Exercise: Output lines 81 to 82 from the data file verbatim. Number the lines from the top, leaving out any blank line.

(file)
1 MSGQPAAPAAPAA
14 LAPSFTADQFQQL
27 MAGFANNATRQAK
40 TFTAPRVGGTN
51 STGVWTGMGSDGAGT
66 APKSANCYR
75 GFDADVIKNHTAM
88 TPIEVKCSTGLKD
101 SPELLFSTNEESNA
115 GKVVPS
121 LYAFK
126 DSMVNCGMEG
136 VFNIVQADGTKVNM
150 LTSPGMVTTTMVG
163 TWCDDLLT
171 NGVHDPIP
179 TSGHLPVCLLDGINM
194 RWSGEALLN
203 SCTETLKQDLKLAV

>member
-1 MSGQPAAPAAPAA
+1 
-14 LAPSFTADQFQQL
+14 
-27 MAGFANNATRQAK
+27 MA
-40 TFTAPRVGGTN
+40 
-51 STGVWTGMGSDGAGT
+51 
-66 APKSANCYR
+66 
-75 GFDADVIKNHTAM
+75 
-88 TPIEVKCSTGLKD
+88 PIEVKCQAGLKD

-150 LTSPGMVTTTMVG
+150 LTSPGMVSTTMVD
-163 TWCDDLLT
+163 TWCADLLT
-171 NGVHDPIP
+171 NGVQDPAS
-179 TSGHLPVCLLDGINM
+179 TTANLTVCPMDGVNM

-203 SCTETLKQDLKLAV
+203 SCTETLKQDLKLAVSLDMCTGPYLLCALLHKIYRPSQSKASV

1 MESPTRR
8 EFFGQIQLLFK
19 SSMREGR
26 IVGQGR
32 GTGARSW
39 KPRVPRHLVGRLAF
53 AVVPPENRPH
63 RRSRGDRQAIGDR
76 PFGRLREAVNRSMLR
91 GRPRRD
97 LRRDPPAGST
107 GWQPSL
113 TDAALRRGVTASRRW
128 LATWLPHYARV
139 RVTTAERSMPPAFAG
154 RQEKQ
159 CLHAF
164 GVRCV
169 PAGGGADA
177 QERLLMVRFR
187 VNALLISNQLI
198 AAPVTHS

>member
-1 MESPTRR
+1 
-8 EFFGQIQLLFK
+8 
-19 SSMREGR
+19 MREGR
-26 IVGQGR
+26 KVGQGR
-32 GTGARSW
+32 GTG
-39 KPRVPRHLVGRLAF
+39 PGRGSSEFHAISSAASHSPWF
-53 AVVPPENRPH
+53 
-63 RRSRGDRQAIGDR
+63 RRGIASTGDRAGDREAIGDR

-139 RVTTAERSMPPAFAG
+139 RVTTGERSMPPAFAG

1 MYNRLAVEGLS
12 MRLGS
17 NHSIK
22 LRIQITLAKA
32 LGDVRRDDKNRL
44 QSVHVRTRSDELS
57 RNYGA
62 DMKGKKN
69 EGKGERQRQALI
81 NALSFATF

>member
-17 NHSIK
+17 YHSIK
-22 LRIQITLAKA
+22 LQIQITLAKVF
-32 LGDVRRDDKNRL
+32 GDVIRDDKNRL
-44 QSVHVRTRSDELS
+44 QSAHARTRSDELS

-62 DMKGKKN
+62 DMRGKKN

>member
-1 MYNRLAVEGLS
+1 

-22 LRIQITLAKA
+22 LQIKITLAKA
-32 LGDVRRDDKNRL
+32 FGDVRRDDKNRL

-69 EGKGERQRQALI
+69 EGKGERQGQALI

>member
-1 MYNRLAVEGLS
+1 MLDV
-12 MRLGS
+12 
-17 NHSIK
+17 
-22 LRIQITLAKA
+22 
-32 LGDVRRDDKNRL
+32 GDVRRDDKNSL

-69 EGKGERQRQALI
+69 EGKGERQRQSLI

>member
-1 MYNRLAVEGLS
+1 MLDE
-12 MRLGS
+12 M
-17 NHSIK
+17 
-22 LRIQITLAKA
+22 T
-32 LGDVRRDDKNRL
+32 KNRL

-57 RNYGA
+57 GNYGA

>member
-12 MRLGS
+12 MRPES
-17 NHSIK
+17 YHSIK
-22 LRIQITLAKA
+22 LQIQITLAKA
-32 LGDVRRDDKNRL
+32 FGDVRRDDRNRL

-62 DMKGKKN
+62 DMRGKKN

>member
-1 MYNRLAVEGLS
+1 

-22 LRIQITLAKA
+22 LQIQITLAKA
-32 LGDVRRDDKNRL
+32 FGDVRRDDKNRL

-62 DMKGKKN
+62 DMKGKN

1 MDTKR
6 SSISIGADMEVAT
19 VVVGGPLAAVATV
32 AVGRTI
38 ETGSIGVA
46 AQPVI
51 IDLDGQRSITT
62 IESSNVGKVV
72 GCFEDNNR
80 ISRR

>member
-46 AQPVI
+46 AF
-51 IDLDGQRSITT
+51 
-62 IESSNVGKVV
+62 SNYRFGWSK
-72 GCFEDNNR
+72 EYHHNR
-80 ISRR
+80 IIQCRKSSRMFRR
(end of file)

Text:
+39 PGRGSSEFHAISSAASHSPWF
-53 AVVPPENRPH